1 May 2018

T 2020/13 - Don't ignore the opponent in appeal


Key points

  • The Board does not admit experimental report D25, filed two days before the oral proceedings.
  • " The indication by the Board in section 13.2 of the communication that it might be necessary to address the relation between the structural feature of the claims (structure of the catalysts) and their ability to solve the problem allegedly solved by the claimed subject-matter [] was not an invitation to file additional experimental data. The point raised by the Board [] refers not only to the usual and necessary analysis for assessing the success of the solution proposed by the patent under examination, but also stems from the criticism exercised by the opponent that claim 1 covers a very broad range, while some of the claimed catalyst composition had not been shown to solve the technical problem underlying the patent in suit. Accordingly, the patent proprietor should not have waited until two days before the oral proceedings and more than two and an half years after the last substantive submissions of the opponent to file experimental data D25, but submit it in a timely manner to allow the opponent sufficient time to provide a response thereto. " 




Admittance of D24 and D25
3. The filing of experimental reports D24 and D25, submitted after the summons to attend oral proceedings, respectively after the subsequent Board's communication, represents an amendment to a party's case and their admission to the proceedings is subject to the Board's discretion pursuant to Articles 13(1) RPBA taking into account the additional condition of Article 13(3) RPBA. Their late submission was, according to the patent proprietor, not only due to a change of the patent proprietor and responsibility within the company making it difficult to get experimental data to address the inventive step issue, but also triggered by the new focus brought by the Board in its communication on the question whether all catalyst packages falling within the ambit of claim 1 could provide polyurethane foams and/or provide the alleged reduction of VOC and FOG values.
3.1 The theoretical possibility that D24 would be a reaction to the communication of the Board must be excluded as D24 and its accompanying submissions were filed earlier than the Board's communication. The submission of D24 with letter of 2 June 2017 concerning the use of amino-ethyl-piperazine and N,N-dimethyl-dipropylenetriamine as gelling catalysts is rather in response to the submissions of the opponent of 29 December 2014 with experimental report D23, as confirmed in section 3.1 on page 11 of the letter of the patent proprietor of 2 June 2017 (those catalysts were referred to as catalysts G and H by the opponent) Hence, the difficulties related to the assignment of the present patent to another proprietor also cannot justify the filing of D24, since said assignment took place on 3 January 2017 as indicated with letter of the new patent proprietor of 23 March 2017, i.e. 2 years after the submission of D23 which let ample time for the former proprietor to submit an appropriate response thereto.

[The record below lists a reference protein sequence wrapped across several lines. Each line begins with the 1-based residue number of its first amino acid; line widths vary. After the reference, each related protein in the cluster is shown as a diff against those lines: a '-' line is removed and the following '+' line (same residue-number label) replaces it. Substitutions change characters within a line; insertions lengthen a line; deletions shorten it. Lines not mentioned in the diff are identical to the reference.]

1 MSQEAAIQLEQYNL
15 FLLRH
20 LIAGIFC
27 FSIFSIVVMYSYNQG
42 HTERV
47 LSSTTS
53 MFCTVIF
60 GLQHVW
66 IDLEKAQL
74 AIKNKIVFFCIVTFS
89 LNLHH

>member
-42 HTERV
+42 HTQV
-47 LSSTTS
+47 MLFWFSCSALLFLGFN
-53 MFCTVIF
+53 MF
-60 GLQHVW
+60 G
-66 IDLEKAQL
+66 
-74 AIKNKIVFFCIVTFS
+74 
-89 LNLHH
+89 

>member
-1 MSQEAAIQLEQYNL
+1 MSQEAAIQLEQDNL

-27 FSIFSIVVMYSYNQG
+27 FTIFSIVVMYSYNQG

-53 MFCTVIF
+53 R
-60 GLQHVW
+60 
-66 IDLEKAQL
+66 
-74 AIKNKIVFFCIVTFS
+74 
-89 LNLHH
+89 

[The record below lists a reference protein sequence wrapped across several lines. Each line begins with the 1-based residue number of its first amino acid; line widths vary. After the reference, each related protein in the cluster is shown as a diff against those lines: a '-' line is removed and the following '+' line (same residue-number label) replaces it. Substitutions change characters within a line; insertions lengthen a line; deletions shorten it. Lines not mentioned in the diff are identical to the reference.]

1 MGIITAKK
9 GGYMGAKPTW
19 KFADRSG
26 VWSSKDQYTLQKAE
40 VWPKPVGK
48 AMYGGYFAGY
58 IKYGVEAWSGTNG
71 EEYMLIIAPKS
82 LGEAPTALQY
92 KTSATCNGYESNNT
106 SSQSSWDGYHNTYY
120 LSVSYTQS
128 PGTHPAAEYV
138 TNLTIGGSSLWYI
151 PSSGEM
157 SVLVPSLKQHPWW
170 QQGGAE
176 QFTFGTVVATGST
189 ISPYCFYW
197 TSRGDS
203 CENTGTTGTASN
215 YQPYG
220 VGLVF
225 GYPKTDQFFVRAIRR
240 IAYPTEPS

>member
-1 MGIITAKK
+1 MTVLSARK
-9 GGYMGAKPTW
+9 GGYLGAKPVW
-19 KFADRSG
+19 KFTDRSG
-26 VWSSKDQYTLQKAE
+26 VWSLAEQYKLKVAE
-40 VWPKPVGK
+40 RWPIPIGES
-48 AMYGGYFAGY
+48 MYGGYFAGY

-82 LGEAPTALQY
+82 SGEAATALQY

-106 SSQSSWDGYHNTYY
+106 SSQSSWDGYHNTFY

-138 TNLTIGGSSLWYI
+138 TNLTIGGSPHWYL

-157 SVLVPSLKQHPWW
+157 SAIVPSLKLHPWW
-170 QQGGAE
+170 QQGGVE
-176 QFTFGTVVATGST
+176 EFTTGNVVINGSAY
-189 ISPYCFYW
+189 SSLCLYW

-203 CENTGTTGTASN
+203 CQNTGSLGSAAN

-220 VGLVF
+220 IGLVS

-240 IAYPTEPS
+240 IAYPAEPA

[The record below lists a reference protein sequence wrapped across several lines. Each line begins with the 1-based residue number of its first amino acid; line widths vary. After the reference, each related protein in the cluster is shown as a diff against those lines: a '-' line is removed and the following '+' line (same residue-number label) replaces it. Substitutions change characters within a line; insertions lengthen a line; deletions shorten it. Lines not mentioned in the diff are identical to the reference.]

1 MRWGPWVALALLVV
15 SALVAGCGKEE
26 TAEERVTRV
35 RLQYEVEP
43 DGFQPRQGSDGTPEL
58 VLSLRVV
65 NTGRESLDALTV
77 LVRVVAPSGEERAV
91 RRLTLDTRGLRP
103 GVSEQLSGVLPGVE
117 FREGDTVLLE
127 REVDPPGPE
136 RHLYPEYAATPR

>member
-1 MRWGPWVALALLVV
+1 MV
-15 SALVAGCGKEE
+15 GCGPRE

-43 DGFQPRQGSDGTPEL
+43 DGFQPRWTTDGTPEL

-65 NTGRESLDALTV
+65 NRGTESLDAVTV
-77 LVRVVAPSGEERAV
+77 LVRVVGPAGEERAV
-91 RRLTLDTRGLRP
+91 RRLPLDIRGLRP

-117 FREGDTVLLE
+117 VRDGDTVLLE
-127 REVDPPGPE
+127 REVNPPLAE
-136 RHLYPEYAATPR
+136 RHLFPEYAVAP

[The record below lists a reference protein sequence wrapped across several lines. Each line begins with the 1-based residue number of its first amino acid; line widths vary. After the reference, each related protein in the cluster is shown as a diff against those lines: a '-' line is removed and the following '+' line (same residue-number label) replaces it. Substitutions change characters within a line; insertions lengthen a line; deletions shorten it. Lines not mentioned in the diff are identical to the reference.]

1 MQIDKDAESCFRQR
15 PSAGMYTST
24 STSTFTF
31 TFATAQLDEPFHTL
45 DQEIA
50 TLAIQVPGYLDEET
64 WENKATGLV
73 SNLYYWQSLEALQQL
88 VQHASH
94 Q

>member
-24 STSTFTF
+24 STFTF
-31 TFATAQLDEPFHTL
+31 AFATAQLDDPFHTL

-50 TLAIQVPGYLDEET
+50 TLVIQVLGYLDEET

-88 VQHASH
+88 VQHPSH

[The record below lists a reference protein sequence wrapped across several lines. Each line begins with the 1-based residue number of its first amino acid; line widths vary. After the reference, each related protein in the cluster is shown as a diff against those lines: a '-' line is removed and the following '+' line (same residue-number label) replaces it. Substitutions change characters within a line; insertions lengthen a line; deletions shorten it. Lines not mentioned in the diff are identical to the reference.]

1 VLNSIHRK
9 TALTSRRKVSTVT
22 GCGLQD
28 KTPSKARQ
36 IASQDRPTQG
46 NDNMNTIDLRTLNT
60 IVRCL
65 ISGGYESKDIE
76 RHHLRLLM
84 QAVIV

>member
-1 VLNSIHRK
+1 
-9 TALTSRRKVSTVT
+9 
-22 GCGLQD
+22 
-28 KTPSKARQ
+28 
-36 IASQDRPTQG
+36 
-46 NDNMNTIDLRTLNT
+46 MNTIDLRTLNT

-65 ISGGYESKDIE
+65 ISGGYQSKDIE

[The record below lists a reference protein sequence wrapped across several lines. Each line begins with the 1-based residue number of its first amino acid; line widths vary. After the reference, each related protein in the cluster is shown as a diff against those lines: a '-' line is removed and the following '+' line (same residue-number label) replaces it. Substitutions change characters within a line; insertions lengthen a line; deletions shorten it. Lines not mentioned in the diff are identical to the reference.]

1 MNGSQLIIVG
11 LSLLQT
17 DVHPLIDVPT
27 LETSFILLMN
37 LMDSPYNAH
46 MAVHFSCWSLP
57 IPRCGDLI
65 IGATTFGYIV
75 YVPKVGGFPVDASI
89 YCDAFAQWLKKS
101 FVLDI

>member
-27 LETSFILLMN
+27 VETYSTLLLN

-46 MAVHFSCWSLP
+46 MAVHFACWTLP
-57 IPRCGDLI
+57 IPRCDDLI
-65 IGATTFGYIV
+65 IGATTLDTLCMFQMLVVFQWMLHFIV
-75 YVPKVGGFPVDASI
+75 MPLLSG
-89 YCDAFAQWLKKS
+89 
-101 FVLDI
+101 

3.2 Therefore, the Board does not find any justification for the late filing of D24 and taking into account the relevant criteria, in particular the principle of procedural economy, finds it appropriate to exercise its discretion by not admitting document D24 into the proceedings (Article 13(1) RPBA).
3.3 Concerning D25, this experimental report provides additional data concerning the use of N,N,N'-trimethyl-N'-3-aminopropylbis(aminoethyl) ether as blowing catalyst in combination with the 3 gelling agents used in the examples of the patent in suit, but varying the catalyst concentration or the isocyanate index, and the use of N,N,N'-trimethyl-N'-2-hydroxyethylbis- (aminoethyl) ether together with dimethylaminopropyl-amine. Its purpose is to demonstrate that the combinations of blowing and gelling catalysts within the definition of the present claims result in reduced emissions expressed in terms of VOC and FOG values. The issue whether the catalyst packages falling within the ambit of claim 1 could provide polyurethane foams and/or provide the alleged reduction of VOC and FOG values, i.e. whether the problem mentioned by the patent proprietor could be considered to be successfully solved across the whole area claimed, is not only standard practice when assessing inventive step, but also as indicated in section 13.2 of the Board's communication a point raised by the parties in appeal proceedings (see letter of the opponent of 29 December 2014, pages 5 to 8, points 11 to 19). The indication by the Board in section 13.2 of the communication that it might be necessary to address the relation between the structural feature of the claims (structure of the catalysts) and their ability to solve the problem allegedly solved by the claimed subject-matter (ability to form foams and reduce emission values) was not an invitation to file additional experimental data.